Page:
In our multidisciplinary research, we have found that the confusion around constitutions can be readily resolved by first “zooming out” — that is, reformulating our understanding of the concept with a greater degree of generalization — and then “zooming back in” by subjecting this new understanding to a functional decomposition.

To begin this process, we will start with the existing definition with the highest degree of generality — 2b: “the structure, composition, physical makeup, or nature of something.” Keeping 2a (“the physical makeup of the individual especially with respect to the health, strength, and appearance of the body”) in the back of our minds, due to its conceptual proximity to our primary definition (1a), we then recast these definitions in functional terms: If the existing definitions try (and fail) to tell us what a constitution is, we will reformulate them in such a way that they instead tell us what a constitution does. In this case, we would say that an entity’s constitution structures, composes, physically makes up, or determines the nature of that entity.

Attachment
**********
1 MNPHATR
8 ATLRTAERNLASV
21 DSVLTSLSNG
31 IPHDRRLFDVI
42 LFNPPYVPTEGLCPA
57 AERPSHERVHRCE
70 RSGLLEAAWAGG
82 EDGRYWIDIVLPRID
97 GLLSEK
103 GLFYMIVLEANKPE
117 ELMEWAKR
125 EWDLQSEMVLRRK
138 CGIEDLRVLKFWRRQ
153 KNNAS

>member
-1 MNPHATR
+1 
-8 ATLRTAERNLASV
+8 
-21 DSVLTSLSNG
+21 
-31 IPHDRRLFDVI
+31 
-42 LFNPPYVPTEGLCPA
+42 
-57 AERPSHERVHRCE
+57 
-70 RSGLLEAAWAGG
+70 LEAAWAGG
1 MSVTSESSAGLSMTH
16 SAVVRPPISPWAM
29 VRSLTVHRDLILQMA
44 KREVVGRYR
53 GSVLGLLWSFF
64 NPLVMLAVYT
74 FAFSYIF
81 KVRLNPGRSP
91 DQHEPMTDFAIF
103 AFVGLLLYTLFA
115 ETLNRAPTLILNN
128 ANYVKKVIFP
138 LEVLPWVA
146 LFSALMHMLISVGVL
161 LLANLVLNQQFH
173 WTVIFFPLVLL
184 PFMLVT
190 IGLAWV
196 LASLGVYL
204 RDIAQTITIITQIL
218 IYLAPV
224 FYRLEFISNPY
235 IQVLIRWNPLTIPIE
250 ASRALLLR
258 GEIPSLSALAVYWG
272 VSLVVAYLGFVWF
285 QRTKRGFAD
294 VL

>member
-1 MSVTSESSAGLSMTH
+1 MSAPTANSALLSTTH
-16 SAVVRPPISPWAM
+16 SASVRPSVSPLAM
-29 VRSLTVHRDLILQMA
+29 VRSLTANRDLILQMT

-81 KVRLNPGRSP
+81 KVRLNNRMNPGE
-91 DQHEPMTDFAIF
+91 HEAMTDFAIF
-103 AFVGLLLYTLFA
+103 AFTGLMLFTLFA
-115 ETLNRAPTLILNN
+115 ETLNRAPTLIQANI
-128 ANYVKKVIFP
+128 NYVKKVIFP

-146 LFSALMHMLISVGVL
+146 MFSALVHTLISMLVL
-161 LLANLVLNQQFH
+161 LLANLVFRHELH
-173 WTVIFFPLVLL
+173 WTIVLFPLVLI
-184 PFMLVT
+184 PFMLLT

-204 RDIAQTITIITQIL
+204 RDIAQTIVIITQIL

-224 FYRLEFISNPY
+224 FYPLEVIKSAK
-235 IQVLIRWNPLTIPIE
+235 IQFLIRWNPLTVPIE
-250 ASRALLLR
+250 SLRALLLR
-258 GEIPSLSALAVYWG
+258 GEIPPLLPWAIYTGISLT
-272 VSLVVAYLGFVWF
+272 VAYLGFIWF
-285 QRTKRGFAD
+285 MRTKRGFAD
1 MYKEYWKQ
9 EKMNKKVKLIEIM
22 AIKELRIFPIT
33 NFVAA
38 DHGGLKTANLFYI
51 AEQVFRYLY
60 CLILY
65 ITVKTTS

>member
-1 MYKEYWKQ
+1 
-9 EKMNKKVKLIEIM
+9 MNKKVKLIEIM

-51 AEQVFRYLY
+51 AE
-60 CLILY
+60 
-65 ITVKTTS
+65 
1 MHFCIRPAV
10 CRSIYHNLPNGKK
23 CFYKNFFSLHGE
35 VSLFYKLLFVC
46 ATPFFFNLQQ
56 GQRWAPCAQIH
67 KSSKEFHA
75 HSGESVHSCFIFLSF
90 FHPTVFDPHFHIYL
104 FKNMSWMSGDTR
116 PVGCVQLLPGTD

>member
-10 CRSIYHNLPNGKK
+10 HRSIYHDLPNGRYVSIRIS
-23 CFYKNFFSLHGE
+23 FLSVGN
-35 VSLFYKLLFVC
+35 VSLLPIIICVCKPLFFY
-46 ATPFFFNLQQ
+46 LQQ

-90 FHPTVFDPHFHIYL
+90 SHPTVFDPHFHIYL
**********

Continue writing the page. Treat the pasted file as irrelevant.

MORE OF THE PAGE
Put differently, the function of a constitution is to delineate the boundaries of a particular organization or entity, entrenching elements of its composition relative to that organization’s regular processes of decision-making, as well as against the broader array of legal, social, economic, and environmental forces that make up its context(s). This constitutive function operates to reinforce the coherence of that entity in the face of both internal and external pressures, such that it can dynamically evolve through its interactions with both its members and its environment while nonetheless retaining its identity.